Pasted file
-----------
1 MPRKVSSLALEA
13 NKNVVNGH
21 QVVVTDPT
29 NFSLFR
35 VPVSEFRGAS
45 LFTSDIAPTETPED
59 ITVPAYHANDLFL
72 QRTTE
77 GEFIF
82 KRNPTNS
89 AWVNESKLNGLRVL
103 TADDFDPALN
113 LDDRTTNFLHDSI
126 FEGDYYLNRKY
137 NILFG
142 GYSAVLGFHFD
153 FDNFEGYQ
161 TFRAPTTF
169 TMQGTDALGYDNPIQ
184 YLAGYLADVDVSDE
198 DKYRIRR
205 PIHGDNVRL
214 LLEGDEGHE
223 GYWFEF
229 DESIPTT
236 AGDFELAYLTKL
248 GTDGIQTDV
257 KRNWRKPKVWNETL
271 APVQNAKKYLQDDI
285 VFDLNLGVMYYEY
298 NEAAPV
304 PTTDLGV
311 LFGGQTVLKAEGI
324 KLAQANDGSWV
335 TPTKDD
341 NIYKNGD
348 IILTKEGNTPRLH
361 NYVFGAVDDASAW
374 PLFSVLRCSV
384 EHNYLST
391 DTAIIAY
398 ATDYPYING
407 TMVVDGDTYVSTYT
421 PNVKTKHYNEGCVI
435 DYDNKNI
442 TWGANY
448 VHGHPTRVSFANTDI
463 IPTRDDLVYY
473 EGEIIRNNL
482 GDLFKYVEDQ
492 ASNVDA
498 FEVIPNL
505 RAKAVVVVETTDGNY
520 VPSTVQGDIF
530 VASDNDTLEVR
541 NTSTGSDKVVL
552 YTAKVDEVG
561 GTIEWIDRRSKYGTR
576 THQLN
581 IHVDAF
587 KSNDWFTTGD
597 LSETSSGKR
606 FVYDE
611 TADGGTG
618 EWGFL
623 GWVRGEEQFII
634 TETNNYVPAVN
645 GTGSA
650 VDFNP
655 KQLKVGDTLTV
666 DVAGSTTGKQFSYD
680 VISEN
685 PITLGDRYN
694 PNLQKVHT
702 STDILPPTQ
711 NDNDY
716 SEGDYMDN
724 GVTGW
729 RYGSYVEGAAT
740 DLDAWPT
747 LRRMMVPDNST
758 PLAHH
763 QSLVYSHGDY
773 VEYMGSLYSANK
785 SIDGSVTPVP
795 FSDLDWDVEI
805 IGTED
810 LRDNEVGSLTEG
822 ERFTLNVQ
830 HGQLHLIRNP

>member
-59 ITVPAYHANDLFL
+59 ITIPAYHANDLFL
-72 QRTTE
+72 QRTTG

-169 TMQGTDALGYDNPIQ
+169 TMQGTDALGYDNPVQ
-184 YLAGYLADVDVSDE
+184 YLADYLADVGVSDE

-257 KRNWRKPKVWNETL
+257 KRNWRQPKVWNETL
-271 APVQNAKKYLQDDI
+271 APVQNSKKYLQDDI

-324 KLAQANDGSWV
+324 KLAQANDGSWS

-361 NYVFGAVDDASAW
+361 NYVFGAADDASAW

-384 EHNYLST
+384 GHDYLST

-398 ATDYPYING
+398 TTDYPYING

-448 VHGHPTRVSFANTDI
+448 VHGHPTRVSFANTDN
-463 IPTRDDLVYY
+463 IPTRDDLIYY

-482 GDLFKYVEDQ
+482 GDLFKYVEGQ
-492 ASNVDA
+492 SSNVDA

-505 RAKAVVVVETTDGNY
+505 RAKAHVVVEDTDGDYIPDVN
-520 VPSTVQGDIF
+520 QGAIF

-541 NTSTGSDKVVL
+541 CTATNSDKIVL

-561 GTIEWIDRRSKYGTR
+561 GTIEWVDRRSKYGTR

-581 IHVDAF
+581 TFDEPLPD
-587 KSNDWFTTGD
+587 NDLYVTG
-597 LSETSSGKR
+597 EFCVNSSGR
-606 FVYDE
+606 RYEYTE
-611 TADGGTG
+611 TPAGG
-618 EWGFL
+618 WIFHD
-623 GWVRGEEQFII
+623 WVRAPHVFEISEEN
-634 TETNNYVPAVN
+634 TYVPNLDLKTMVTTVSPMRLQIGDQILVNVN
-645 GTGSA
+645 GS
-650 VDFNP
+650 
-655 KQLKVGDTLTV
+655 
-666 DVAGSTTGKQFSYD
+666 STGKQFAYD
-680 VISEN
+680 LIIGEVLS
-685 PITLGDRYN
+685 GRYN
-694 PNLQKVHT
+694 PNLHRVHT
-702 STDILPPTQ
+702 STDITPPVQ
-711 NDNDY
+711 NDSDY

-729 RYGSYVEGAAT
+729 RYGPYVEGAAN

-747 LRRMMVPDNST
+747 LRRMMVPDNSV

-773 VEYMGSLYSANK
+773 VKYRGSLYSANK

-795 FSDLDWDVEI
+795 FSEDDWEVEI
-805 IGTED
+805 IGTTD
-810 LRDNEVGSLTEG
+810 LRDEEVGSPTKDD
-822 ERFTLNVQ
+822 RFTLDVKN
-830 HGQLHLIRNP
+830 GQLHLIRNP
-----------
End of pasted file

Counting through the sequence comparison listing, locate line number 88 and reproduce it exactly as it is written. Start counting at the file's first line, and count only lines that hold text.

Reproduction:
810 LRDNEVGSLTEG